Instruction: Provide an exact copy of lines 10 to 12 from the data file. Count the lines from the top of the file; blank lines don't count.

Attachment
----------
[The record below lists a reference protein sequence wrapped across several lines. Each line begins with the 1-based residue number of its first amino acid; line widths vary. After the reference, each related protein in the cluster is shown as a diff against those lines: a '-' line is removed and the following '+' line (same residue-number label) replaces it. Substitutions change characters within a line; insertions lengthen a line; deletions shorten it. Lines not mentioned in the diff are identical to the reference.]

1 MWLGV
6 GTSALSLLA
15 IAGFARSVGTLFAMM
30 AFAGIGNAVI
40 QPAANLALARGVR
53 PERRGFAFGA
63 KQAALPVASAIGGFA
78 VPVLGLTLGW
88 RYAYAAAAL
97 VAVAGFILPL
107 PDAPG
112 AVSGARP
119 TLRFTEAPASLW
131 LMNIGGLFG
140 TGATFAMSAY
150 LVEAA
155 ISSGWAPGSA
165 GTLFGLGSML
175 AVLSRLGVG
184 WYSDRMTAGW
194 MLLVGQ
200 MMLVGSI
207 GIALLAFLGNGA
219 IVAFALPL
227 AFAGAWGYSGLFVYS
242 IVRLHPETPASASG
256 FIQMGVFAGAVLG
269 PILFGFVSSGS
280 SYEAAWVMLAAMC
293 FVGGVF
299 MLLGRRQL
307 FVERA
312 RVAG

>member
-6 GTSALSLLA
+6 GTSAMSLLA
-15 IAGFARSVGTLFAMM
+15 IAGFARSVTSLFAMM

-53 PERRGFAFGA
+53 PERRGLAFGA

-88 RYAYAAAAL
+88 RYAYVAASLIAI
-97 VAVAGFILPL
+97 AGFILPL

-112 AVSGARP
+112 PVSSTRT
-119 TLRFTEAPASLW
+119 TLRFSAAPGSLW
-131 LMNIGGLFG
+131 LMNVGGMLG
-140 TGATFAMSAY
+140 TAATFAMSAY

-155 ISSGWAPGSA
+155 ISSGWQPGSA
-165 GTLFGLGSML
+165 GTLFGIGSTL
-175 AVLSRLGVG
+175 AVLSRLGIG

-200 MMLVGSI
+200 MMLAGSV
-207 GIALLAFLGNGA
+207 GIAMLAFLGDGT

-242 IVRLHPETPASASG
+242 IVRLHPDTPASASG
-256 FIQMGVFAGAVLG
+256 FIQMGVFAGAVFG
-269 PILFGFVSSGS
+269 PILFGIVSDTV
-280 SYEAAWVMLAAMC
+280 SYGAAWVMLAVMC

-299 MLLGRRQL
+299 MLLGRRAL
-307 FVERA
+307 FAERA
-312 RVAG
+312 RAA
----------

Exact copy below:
88 RYAYAAAAL
97 VAVAGFILPL
107 PDAPG